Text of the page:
Have you ever found yourself on the receiving end of incessant nagging? Have you ever noticed your own tendency to nag others?
Nagging is all too familiar
It's been a long, stressful day at work (maybe a long, stressful week or month), and you finally make it home from the office well after the sun has gone down. You haven't had any dinner, and you simply want to sit down, put your feet up and relax for a minute. Maybe you want to catch the last couple minutes of the big game or watch your favorite show to decompress. Just as you flip on the TV, in walks your spouse, and you are bombarded with questions like these: "Why are you home so late?" "Did you pick up the dry cleaning?" "I had to pick up your socks off the floor again." "Why are you always wasting time watching TV?" "Don't you have something more important to be doing?" "Guess what [insert problem] happened today?" "When are you going to fix that broken light?" Etcetera. Etcetera. Etcetera.
Most of us are more than familiar with the term "nagging" and have experienced it many times. Maybe your boss is one of those constant nagging individuals who you can never seem to get off your back. Perhaps when you hear that word you think of your teenage years and the constant nagging from your parents to do your homework or to clean your room. Maybe you think of a coach, a sibling, a teacher or a neighbor. Maybe, you even think of ... your spouse ... GASP!
It's very likely that you've been on both the receiving and giving ends of nagging. Because of that, you've probably already observed the most important (and simple) fact about nagging: it never works!
In fact, rather than working to help you achieve your objective, nagging does the exact opposite-it creates conflict and annoyance and moves you farther from your ultimate objective of a happy and healthy marriage.
Nagging doesn't provide progress
If you're interested in an object lesson, then try this out. Ask your spouse to hold out their hands with their palms facing you. Then, hold up your own hands and place your palms against theirs. Now push just a little. No doubt, they'll push back-it's a natural reaction. Try pushing a little harder, and they'll reciprocate by pushing back harder.
This is what nagging does. It creates pressure, conflict and stress without providing any forward progress. If you're constantly nagging your spouse in one direction, they will undoubtedly push back in the opposite direction. Here's the thing about nagging: it's not that the nagger's intentions are bad. In fact, most of the time their comments may be be well-grounded, insightful and even well-meaning. But nagging isn't really about the underlining question or concern at hand. It's about communication and delivery.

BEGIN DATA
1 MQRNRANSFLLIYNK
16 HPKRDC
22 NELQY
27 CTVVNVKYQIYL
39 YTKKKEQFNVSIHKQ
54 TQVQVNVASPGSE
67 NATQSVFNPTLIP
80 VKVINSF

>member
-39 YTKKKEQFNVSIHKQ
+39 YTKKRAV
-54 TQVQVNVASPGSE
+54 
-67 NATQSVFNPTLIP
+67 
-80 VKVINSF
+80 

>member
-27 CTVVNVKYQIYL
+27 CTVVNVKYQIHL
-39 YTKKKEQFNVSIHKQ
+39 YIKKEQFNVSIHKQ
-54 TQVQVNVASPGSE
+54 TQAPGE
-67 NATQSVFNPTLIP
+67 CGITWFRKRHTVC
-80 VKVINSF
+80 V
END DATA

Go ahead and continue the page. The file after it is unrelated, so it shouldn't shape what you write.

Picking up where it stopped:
Nagging drives people apart
Nagging is like a wedge that creates space between you and your spouse, pushing you farther and farther apart. Picture, for example, a wedge that's used to chop wood. In order to split a piece of wood, you put the wedge in the center and start tapping on it. The more you tap, the deeper the wedge goes and the farther apart the wood splits. So it is with nagging; the more you nag, the deeper the wedge goes and the wider the gap becomes between you and your spouse.
So, what should you do if you realize you are a nagger in your marriage? And, if nagging never works, what does? Find out by trying any of these 3 tips today.
1) Let it go
If whatever is bothering you is actually inconsequential in the bigger scheme of things, then let it go. There's no need to let molehills become mountains and ruin (or, at the very least, damage) your marriage. It simply isn't worth it. Just let it go.
Part of being married is loving each other ... warts and all. You have to pick your battles; and, let's face it, some battles simply aren't worth the fight. Sometimes you just need to keep your rose-colored glasses on, bite your tongue and let it go.
2) Utilize more positive and effective communication skills
Learn to communicate in more positive and effective ways. In no way am I suggesting that you should simply ignore problems or differences of opinion. But I am suggesting there are much better and more effective ways to promote change and improvement in your spouse than by constant nagging. For starters, check out these 10 tips to promote healthy communication. Any and every effort you make to improve communication between you and your spouse will pay huge dividends.
It's so easy to find fault with your spouse or to only focus on the things they do that bother you. However, you are better than that. Practice being sensitive to your spouse's needs by paying attention to their emotional temperature. Care more about how your spouse is doing and how their day went, than all the other things that are bugging you. Catch your spouse doing good, and compliment him or her often instead of focusing on anything negative.
When you let the little things go, communicate in positive ways and truly care about how your spouse is doing, then nagging will fall by the wayside. Choose not to sweat the small stuff, and it will go a long way in helping you nurture your marriage.
This article was originally published on Nurturing Marriage. It has been republished here with permission.
Aaron & April are the founders of Nurturing Marriage, a website dedicated to strengthening marriages. They enjoy playing football with their two little boys, watching sports, eating cereal late at night, and going out for frozen yogurt.